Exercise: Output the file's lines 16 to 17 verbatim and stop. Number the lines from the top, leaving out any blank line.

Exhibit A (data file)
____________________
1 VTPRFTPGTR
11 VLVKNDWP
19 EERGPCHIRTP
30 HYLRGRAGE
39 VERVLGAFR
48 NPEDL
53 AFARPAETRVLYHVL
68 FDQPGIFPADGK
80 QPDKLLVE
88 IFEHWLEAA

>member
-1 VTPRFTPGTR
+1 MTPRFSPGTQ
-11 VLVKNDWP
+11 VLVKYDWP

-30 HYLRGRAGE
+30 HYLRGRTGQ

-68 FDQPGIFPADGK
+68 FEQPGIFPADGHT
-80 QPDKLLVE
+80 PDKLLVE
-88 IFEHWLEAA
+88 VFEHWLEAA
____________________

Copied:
-30 HYLRGRAGE
+30 HYLRGRTGQ